The Portland, Ore., organization had been monitoring activists planning Saturday’s rallies in private Facebook groups and other online forums that fall below the radar of everyday social media. Such groups include People’s Rights, an organization founded by Ammon Bundy, who led the 2016 occupation of the Malheur National Wildlife Refuge, and Idaho G-416 Patriots, described as an anti-Muslim hate group by the Southern Poverty Law Center.

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The main organizer appeared to be Darr Moon, a mining engineer whose wife, Dorothy, serves in the Idaho House of Representatives. She and a fellow Republican lawmaker, Heather Scott, spoke in a YouTube video Thursday to endorse the burnings of masks as well as copies of an emergency declaration that Little issued for authority to take steps to reduce viral spread.

“Even if you don’t have a mask — because in my district a lot of people don’t wear masks — it’s still symbolic,” Scott said. “It gets the word out to the governor that it’s time for this emergency order to end.”

In many states, Little might be regarded as a laissez-faire leader regarding the pandemic, but in deep-red Idaho, he gained approval for declining to impose a statewide mask mandate even when COVID-19 cases peaked in mid-December. The disease has claimed nearly 1,900 lives and infected more than 170,000 people in Idaho, where daily new cases have declined to average fewer than 300, on par with last fall.

Responding Friday to plans for the mask burnings, Emily Callihan, the governor’s communications director, said in an email that the emergency declaration had enabled Idaho to get federal money for expanding vaccinations and testing. “He took a measured, balanced approach that has worked to prevent a crisis in our hospitals while keeping our state open longer than almost every other state,” she wrote.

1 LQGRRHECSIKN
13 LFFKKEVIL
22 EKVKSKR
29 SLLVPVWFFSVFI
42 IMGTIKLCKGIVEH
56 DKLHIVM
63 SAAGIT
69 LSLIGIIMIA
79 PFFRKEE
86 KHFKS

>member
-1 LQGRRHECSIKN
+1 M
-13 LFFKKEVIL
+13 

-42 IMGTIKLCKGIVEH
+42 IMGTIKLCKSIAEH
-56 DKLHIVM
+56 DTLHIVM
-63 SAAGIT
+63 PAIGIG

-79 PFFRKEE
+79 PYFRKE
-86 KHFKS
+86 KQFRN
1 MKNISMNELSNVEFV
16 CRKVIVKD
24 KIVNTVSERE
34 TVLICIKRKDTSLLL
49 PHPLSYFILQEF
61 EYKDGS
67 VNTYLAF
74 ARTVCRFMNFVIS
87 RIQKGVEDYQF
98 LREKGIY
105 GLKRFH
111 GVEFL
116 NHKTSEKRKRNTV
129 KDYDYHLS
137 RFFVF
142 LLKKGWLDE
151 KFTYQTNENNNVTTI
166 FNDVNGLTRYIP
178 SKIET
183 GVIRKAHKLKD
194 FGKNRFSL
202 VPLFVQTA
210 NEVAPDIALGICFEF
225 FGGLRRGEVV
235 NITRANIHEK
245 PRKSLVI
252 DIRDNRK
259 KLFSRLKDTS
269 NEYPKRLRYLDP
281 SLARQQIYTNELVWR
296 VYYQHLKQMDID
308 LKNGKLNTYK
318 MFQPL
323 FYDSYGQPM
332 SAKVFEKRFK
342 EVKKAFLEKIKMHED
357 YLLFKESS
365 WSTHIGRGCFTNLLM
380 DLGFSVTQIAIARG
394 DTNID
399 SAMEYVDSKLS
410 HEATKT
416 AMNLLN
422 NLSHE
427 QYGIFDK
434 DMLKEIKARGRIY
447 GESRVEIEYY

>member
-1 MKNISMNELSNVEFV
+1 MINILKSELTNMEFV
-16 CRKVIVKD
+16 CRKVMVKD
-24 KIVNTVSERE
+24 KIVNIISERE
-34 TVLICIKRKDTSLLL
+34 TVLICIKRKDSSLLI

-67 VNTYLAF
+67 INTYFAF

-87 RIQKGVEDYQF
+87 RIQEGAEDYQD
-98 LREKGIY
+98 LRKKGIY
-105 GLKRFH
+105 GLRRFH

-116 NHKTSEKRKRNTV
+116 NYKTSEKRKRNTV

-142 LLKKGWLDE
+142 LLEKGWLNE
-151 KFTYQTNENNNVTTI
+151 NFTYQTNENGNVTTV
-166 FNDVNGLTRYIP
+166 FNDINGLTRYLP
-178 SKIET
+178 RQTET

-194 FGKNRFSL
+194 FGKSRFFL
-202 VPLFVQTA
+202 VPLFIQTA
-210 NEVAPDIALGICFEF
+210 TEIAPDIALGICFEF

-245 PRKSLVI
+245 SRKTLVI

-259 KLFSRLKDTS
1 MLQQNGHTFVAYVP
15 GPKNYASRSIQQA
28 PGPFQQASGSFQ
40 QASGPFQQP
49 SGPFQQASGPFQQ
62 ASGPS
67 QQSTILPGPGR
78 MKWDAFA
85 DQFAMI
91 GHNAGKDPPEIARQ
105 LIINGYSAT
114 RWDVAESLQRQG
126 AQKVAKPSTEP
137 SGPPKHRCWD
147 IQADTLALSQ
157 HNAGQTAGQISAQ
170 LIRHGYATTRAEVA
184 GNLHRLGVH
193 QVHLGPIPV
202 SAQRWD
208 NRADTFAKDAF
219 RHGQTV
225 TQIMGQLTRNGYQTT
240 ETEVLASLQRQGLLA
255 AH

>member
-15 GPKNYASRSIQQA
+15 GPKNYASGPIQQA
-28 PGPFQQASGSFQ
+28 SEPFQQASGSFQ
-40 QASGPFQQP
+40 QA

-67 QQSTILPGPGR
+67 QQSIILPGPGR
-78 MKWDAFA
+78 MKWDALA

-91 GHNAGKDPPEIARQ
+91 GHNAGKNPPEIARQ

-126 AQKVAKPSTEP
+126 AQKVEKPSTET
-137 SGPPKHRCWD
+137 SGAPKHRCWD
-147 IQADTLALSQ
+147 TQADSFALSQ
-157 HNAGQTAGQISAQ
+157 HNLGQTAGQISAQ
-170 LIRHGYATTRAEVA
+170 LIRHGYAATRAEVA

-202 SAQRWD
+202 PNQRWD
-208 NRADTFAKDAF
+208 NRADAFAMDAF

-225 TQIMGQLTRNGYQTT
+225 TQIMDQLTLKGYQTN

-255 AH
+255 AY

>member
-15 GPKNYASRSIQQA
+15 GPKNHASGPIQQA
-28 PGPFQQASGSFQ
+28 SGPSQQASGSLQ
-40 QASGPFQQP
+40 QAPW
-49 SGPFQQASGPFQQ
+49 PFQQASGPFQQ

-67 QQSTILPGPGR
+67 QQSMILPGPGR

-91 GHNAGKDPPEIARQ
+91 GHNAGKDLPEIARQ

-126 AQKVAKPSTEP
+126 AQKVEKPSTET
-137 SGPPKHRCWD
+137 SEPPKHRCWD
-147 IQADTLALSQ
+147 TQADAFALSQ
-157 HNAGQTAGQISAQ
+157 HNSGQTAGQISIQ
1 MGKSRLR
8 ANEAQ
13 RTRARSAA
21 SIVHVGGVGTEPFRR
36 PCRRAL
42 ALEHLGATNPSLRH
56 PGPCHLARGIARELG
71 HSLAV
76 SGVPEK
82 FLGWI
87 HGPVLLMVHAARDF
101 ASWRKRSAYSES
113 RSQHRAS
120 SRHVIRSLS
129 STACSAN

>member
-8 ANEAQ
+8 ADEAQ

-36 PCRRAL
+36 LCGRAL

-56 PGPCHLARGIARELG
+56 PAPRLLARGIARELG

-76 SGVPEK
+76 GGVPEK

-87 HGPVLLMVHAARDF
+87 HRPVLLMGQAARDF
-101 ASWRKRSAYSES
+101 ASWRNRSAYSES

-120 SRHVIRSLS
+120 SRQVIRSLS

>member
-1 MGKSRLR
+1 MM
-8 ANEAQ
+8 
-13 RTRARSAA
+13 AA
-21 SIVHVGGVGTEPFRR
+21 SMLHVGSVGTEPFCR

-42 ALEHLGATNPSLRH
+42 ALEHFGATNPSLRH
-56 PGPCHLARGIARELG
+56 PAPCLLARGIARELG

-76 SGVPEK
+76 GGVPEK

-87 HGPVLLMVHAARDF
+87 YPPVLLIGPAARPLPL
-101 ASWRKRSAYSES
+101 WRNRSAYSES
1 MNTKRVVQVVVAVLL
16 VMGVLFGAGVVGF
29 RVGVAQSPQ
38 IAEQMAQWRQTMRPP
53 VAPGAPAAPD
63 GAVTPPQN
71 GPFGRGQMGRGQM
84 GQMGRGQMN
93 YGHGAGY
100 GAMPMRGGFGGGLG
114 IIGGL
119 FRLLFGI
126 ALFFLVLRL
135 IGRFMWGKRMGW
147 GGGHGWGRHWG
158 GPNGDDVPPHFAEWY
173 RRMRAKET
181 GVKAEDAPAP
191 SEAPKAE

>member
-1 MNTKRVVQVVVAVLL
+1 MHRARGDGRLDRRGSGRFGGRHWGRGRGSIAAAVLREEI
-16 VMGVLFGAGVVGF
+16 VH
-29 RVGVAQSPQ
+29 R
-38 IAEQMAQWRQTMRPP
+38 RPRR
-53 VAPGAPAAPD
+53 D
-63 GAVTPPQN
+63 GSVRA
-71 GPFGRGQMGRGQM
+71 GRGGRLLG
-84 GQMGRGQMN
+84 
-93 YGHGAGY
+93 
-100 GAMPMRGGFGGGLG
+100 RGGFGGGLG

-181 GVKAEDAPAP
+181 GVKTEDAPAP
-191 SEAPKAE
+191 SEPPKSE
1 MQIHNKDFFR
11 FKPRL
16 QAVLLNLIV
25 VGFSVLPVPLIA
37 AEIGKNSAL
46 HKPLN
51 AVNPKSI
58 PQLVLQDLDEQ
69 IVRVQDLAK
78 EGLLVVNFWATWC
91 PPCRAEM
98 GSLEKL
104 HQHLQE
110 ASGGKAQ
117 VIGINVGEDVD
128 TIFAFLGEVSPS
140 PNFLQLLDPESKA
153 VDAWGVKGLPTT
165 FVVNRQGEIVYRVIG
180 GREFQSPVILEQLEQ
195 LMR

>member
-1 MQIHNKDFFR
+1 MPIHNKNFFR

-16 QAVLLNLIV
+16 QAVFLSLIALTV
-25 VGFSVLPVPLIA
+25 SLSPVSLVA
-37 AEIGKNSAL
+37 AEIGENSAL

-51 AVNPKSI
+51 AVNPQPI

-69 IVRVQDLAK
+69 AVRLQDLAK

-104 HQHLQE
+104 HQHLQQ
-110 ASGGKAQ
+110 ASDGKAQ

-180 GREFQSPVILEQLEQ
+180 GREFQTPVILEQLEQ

Idaho’s policies are watched especially closely in Spokane, Wash., and other communities west of Coeur d’Alene in Washington state, where face coverings are required in public, gatherings are more strictly limited, and restaurants and bars are capped at 25% of capacity. Owners of competing businesses in Washington have complained of losing business to restaurants and bars in Idaho, which are merely required to keep patrons seated.

Dr. Francisco Velazquez, Spokane Regional Health District interim health officer, said in an interview Saturday that his main concern about people holding mask-burning rallies was that they would spread the virus and potentially result in hospitalizations — including in his area. He worries that COVID-19 variants that have yet to be detected in eastern Washington and northern Idaho could contribute to another surge of the disease.

“I don’t think the intent is to violate anyone’s rights, the intent is mainly to protect all of us,” he said. “I do respect their opinion, but the facts are the facts.

- Richard Read, Los Angeles Times